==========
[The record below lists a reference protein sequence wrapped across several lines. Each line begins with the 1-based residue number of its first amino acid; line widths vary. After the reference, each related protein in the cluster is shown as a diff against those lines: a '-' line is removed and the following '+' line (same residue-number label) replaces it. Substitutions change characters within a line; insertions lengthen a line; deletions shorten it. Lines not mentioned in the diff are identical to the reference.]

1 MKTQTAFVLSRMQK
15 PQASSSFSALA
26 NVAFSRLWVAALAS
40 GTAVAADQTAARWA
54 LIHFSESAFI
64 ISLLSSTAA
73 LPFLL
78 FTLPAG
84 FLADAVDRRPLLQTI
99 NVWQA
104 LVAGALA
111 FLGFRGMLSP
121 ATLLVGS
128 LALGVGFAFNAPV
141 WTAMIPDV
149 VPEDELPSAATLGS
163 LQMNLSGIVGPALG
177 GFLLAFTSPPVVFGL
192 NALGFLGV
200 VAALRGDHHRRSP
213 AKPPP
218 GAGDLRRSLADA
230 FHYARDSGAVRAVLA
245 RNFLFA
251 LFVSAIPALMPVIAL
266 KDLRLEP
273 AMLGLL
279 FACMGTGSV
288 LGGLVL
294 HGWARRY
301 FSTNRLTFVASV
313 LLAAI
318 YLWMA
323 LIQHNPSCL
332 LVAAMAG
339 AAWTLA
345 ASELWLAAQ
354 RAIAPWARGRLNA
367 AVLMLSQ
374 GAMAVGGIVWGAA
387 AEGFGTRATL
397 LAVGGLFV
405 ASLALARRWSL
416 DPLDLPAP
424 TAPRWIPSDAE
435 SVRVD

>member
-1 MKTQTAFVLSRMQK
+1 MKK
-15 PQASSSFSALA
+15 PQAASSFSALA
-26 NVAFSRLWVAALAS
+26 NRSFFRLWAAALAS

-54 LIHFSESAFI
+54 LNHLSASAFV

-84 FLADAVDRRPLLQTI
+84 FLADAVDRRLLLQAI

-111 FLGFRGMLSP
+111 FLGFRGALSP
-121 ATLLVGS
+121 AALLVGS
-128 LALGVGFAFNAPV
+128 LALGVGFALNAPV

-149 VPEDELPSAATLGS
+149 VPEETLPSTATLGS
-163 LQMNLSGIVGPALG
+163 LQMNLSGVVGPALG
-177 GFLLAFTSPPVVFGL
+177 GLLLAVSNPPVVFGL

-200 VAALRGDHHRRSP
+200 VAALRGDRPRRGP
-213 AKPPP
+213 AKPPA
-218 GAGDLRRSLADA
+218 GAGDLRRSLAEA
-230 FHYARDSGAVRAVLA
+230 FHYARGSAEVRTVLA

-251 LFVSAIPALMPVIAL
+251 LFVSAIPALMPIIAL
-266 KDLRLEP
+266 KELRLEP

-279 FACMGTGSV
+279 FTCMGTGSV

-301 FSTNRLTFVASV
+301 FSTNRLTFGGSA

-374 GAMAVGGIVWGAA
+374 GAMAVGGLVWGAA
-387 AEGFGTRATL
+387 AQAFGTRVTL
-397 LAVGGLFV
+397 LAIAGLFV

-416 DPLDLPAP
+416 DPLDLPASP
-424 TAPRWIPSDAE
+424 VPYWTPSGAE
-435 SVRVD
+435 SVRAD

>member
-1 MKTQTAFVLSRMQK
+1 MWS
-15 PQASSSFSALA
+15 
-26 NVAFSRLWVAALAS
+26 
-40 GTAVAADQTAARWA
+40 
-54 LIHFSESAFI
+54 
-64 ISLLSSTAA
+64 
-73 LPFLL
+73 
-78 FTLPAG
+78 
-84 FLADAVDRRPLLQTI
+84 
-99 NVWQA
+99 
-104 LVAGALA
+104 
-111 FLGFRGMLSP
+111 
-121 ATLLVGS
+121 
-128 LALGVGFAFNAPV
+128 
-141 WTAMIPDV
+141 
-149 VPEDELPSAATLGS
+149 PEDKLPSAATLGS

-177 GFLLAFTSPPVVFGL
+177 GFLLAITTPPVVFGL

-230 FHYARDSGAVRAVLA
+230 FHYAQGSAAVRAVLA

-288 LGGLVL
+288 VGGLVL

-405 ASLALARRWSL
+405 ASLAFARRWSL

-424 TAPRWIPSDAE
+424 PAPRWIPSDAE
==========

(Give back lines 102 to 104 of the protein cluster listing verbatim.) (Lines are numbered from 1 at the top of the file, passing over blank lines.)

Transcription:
-15 PQASSSFSALA
+15 
-26 NVAFSRLWVAALAS